Curbside Connections

Minimizing Waste – Maximizing Creativity

Shipping Container Homes {part 2}


Shipping container homes and Earthship biotectures are at the top of my I’m-going-to-build-a-home-with-that list as I calmly expressed HERE not so long ago.  While dipping the curious stick a little further down the rabbit hole, I found information that made me flip like Dominic Dawes did in the 1992 Olympics.



Credited as the father of containerization, Malcom McLean, owner of the first trucking company to be listed on the NYSE,  had no idea that his solution to a shipping problem would turn into solutions for alternative housing.

Sometimes called ISO containers, Cargo containers, or Conex boxes, shipping containers are built to be 20ft, 40ft, 45ft, 48ft, or 53ft long. When converted to be used in construction of a home, they are called ISBU’s (Intermodal Steel Building Unit). All shipping containers are made of Corten steel, a “weathering” steel, which means that due to their chemical compositions, these steels exhibit increased resistance to atmospheric corrosion compared to other steels. This is because the steel forms a protective layer on its surface under the influence of the weather. (copied directly from  Wikipedia)

A 53 -foot long craft room is just what the doctored ordered.



PROS (+)

 + Strength, +Durability, +Built to resist harsh environments, +Can transport easily because they conform to standard shipping sizes, +Building time is a lot shorter than building a traditional home due to the standard modular measurements.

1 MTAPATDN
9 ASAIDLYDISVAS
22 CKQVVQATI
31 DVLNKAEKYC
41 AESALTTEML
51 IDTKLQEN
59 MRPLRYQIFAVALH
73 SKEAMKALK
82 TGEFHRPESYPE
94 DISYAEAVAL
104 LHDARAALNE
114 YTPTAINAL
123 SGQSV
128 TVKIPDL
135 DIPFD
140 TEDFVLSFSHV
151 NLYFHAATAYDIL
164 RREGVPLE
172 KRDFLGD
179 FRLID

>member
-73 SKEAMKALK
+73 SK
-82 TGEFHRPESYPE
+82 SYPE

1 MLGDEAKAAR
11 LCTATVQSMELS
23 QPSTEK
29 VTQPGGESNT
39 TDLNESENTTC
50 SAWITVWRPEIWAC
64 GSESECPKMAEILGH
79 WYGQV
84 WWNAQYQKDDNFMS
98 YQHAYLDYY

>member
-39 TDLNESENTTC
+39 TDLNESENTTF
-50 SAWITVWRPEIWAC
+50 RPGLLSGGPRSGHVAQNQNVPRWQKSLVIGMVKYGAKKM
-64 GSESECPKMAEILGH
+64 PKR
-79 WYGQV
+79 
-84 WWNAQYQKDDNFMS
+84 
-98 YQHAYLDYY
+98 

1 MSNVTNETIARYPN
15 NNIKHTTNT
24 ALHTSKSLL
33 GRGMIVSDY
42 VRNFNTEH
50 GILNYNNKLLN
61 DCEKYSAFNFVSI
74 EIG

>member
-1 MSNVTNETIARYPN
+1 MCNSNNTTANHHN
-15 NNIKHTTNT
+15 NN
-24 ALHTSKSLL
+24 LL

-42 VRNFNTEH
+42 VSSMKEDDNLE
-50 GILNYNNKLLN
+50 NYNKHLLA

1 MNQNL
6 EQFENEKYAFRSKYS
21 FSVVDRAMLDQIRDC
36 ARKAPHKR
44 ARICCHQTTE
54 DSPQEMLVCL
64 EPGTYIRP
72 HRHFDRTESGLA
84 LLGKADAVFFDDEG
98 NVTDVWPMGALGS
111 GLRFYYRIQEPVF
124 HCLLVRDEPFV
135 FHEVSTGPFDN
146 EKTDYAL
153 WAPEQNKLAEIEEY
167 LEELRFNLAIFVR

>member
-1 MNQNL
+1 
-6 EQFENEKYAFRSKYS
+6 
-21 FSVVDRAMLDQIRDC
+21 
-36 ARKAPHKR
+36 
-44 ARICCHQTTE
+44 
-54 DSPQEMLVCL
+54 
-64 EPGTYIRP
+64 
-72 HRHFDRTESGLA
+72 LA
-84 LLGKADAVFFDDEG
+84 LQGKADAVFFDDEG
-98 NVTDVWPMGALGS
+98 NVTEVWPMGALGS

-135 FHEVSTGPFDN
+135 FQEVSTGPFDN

CONS ():

*Neighbors may think your home is ugly. (really?), *Because welding and cutting steel is a specialized job, you’ll have to hire a professional. *This fairly “new” method usually comes with a side of “I don’t get it” decision-makers so the permit process may take a little longer. *Insulating big metal boxes won’t be cheap. Jeff Hammond (Kat5 Homes) and Alex Klein (Renaissance Ronin) heavily favor the Closed Cell Spray Foam for insulation. Jeff says, “It is by far the most efficient and effective thing on the market, and with containers, the lack of space makes it almost a requirement.  It’s also the most environmentally friendly option, because of the massive amount of energy saving.”



Victor at ContainerHome.Info says,

“It is said that container homes are faster than regular construction – you read things like the home was built in 7 days – you can say that about modular homes as well but the work is still being done somewhere else. It doesnt only take 7 days and some things like getting approval and sign off will likely take much longer.There is definately a place for container homes and prinicpally that is the opportunity it presents for a greater measure of “sweat equity” – doing some of the project yourself, that is where the savings are and that is what the site is all about”

Quickly becoming my go-to source for this alternative housing construction is Alex Klein, of Renaissance Ronin, who describes himself as a “crochety old jew living in the south”. He’s been building homes using shipping containers for a couple of decades and he wants to show other brave DIYers how. Alex seems to be EXTREMELY knowledgeable (and passionate) about using these Corten Steel boxes. In addition, he and some friends have been working on a project that makes me want to slap somebody (in a good way). The Corganix Project is  a hybrid home using a shipping container as the core and earthbags to surround the house – creating more living space (and external insulation)!